Student loan consolidation involves taking out a consolidation loan directly from the US Department of Education and consolidating all of your federal student loans into one. Your new interest rate will be the average rate of your current loans, rounded to the nearest eight percent.

Benefits of Student Loan Consolidation

  • Combine multiple student loans into one. Consolidating your debt combines several student loans into one. This means that you will only have one payment to worry about each month.
  • Access to certain federal benefits. Depending on the type of student loans you have, consolidating them can help you access additional federal benefits. For example, borrowers with parent PLUS loans must consolidate their debt to access income-contingent repayment or forgiveness of government loans.
  • No credit check required. Like most other federal student loans, a credit check is not required to consolidate your debt. This means you can qualify even with bad credit.
  • Longest repayment terms offered. Direct consolidation loans have repayment terms of up to 30 years, which is longer than most private lenders. A longer repayment window will lower your monthly payment, but increase the total amount of interest you pay on the loan.

Disadvantages of Consolidating Student Loans

  • Only federal loans are eligible. You cannot consolidate student loans that you have obtained from private lenders.
  • It makes up exceptional interest. When you consolidate student debt, any unpaid interest becomes part of the principal balance. This means that you may be charged additional interest on your new higher balance.
  • Potential loss of certain federal benefits. Consolidation may negatively affect some of your existing federal benefits. For example, people enrolled in an income-driven repayment plan will lose credit for any payments you made before consolidation, which will delay your eligibility for loan forgiveness. Other borrowers may lose certain interest rate reductions or benefits in the event of loan cancellation.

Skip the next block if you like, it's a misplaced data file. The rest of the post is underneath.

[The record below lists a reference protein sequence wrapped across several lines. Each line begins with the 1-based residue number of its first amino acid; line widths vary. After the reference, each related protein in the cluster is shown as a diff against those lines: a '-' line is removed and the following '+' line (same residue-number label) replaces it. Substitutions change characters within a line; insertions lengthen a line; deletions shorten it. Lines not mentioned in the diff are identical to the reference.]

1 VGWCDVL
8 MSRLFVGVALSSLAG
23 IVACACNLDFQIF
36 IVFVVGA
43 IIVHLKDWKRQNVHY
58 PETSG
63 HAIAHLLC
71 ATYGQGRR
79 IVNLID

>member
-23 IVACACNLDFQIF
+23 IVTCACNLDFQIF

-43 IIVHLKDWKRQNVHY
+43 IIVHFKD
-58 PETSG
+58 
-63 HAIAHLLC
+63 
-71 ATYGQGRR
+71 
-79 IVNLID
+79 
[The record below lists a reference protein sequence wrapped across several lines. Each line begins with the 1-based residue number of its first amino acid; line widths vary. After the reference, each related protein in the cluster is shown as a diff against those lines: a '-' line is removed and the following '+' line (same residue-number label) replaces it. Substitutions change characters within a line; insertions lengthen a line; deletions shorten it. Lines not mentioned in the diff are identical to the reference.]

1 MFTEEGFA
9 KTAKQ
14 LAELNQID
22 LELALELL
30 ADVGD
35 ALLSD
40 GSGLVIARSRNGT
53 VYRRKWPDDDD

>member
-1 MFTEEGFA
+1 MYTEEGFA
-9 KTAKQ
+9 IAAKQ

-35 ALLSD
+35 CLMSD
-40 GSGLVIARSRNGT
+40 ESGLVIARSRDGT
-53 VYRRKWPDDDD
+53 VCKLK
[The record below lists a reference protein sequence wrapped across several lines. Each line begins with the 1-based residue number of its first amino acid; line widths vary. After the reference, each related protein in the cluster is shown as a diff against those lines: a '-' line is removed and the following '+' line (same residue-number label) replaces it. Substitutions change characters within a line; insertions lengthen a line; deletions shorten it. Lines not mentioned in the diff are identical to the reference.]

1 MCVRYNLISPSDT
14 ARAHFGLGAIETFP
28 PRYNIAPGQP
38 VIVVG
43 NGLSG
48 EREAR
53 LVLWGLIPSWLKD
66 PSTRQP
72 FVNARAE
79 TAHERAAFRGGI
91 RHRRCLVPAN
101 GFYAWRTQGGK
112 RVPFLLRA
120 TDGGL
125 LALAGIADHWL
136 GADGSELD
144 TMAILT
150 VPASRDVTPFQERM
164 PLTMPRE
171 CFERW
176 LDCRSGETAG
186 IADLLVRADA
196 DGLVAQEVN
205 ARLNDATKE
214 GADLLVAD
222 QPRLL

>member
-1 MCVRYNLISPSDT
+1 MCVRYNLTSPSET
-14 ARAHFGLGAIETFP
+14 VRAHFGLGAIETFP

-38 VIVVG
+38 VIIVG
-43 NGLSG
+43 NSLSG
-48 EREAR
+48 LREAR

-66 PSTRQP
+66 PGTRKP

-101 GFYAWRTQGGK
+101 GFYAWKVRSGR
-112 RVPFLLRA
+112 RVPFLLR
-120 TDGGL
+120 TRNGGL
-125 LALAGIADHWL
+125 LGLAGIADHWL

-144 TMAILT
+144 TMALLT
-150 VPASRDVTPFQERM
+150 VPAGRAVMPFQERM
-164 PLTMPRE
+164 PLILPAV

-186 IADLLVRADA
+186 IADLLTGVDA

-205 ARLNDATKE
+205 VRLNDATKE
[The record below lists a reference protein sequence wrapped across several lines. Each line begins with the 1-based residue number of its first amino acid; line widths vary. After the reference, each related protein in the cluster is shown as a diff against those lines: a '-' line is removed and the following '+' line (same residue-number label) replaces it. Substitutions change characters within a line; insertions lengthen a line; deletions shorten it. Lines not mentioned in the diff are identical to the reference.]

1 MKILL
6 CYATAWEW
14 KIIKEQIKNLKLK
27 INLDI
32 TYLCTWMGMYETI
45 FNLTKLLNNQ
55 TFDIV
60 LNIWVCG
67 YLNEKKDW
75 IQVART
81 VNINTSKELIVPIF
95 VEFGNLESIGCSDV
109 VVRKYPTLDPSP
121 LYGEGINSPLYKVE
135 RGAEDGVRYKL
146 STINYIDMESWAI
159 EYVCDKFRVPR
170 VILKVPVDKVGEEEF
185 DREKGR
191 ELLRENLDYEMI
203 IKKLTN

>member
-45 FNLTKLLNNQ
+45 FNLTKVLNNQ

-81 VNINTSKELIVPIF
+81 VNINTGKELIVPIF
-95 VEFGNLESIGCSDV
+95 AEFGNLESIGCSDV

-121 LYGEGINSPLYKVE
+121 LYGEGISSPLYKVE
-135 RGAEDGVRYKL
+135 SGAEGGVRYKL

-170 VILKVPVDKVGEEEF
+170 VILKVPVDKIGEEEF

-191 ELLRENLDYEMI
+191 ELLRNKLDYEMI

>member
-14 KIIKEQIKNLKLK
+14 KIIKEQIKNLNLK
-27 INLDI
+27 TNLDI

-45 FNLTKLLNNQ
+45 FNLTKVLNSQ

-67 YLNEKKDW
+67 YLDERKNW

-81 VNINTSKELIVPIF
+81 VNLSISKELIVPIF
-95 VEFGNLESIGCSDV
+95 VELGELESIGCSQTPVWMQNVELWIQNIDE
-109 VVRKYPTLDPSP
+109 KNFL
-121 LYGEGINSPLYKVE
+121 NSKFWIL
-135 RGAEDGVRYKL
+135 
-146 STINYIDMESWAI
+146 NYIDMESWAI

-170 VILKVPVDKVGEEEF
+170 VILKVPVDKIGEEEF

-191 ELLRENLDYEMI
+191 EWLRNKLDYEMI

How to Apply for Student Loan Consolidation

To apply for student loan consolidation, you must ensure that you are registered with the Federal Student Aid website. You will need:

  • A valid federal student aid ID card
  • Personal data such as your address, telephone number and email
  • Financial information, including details of your current loans and repayment plans

Before completing the application, review the loans you want to consolidate. Many people choose to consolidate all of their federal loans together, but depending on the types of debt you have, you may choose to consolidate only a portion of your loans.

The online application process should take around 30 minutes and no co-signer is required.

Refinancing vs. Consolidation: How to Decide Which is Better

Not everyone can or should refinance their student loans, and not all borrowers are eligible for consolidation.

You may consider refinancing your student loans if:

  • You have excellent credit. If you have good credit, you’re well on your way to not only qualifying for a refinance, but also accessing some of the lowest interest rates available. If you can’t lower your interest rate or receive other tangible benefits with your new loan, it’s probably not worth refinancing.
  • You have private student loans. Since federal student loans come with additional benefits and protections, refinancing these debts carries more risk. But if you have private student loans, you don’t have much to lose if you refinance, especially if you can save interest in the process.
  • You are not in a federal reimbursement program. Refinancing means you will lose federal protections, like more flexible forbearance, income-driven repayment plans, or federal forgiveness programs. If you don’t use these benefits (and won’t need them in the future), refinancing might be worth it.

You could consolidate your student loans if:

  • You only have federal student loans. Direct consolidation loans are only eligible for federal student loan borrowers.
  • You want to simplify payments. Since consolidation combines multiple federal loans into one, it can simplify the monthly payments you need to keep up with.
  • You want to reduce your monthly payments. Since direct consolidation loans have long repayment terms, up to 30 years, you can lower your monthly payment by consolidating. However, note that reducing your monthly payments usually results in an increase in interest paid over the life of the loan.